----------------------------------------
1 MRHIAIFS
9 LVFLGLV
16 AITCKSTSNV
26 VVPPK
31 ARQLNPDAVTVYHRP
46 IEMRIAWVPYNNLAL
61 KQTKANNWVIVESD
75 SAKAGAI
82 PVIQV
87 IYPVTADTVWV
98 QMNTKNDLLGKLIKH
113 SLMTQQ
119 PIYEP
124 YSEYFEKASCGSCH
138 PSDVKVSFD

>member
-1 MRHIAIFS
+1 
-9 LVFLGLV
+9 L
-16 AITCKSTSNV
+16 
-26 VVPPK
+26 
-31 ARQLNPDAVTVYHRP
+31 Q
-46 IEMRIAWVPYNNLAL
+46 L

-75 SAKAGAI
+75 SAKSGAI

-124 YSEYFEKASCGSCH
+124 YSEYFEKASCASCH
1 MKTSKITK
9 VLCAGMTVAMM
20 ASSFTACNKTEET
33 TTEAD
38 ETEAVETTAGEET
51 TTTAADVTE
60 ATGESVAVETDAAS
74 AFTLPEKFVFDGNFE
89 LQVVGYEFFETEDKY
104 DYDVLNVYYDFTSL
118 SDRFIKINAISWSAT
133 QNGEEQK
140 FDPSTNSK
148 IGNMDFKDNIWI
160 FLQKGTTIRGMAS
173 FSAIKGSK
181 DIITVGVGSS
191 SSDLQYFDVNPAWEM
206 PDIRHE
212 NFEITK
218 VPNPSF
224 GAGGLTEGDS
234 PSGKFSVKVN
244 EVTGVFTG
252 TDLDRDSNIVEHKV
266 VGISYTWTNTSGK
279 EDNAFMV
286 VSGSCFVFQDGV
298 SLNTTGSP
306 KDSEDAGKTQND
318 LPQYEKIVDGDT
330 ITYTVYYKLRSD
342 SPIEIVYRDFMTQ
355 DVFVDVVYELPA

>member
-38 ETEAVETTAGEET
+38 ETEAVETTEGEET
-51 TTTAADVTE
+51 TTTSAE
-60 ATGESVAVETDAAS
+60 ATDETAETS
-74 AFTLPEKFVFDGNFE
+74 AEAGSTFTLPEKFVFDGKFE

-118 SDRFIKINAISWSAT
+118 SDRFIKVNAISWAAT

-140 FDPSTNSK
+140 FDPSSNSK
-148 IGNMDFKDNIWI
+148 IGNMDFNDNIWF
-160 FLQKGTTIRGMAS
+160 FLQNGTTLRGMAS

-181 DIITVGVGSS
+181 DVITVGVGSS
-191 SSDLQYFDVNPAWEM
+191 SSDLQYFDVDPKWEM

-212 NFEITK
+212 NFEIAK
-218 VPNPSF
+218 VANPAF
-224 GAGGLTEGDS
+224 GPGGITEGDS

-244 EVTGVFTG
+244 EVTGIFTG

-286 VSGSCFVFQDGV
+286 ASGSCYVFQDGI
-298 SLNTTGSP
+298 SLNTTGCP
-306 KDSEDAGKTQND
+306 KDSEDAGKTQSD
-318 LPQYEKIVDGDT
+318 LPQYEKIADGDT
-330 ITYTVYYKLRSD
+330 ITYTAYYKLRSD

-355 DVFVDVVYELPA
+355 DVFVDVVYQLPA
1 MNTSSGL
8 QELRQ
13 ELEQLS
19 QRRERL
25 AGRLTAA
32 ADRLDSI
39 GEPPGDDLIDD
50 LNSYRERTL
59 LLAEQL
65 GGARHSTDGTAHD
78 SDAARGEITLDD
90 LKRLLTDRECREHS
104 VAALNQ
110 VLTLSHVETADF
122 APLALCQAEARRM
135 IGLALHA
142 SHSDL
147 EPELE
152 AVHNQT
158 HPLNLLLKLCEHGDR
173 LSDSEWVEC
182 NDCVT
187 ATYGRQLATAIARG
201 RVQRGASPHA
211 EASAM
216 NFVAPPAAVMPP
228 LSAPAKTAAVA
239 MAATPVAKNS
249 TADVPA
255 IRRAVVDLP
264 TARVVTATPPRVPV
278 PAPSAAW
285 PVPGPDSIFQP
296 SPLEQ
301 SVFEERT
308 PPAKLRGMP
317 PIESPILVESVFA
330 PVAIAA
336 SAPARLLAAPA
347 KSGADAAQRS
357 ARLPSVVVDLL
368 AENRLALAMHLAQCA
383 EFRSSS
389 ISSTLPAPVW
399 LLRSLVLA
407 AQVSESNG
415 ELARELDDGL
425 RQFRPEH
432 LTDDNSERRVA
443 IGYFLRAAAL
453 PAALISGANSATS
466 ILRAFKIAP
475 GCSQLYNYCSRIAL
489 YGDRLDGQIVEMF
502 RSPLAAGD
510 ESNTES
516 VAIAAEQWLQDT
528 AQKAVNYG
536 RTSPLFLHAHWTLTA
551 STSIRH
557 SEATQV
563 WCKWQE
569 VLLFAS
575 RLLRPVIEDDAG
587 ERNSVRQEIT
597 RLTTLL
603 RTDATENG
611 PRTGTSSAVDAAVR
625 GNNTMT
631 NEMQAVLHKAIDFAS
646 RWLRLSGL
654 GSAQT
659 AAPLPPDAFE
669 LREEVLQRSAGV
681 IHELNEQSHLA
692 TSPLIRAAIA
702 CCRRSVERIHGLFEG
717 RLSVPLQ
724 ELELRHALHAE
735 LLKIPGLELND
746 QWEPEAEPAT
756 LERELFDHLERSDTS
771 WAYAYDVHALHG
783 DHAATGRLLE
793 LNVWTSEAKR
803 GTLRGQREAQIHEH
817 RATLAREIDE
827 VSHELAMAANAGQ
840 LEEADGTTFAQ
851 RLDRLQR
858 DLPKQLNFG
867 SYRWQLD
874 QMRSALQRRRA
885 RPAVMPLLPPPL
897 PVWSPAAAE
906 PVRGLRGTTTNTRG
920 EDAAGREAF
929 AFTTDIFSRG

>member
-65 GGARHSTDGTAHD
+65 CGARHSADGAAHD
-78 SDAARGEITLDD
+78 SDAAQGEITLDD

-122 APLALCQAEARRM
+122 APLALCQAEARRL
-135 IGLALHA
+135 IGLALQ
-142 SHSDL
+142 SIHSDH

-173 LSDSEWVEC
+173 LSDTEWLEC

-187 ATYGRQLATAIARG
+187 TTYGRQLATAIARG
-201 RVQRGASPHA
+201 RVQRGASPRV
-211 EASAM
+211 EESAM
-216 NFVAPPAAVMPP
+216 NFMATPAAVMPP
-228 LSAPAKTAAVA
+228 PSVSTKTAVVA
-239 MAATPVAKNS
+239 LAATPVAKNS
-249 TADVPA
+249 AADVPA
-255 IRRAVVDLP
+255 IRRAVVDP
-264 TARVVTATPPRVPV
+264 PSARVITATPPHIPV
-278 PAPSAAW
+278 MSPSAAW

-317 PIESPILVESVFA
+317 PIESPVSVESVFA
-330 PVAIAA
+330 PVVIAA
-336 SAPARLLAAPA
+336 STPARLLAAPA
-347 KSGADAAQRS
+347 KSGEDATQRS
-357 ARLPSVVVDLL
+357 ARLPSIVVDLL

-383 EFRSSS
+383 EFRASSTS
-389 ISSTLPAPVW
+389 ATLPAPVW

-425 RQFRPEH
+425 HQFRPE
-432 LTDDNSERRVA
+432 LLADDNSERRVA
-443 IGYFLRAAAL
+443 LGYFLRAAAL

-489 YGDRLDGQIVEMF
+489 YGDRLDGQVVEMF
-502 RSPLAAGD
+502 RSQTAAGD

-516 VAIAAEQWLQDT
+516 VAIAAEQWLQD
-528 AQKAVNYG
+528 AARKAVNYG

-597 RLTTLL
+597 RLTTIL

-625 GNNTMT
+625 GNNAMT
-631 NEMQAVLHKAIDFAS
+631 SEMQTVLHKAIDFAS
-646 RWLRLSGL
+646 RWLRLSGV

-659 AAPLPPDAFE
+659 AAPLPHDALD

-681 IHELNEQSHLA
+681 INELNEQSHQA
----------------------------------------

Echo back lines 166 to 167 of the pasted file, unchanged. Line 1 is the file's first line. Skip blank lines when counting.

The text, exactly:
536 RTSPLFLHAHWTLTA
551 STSIRH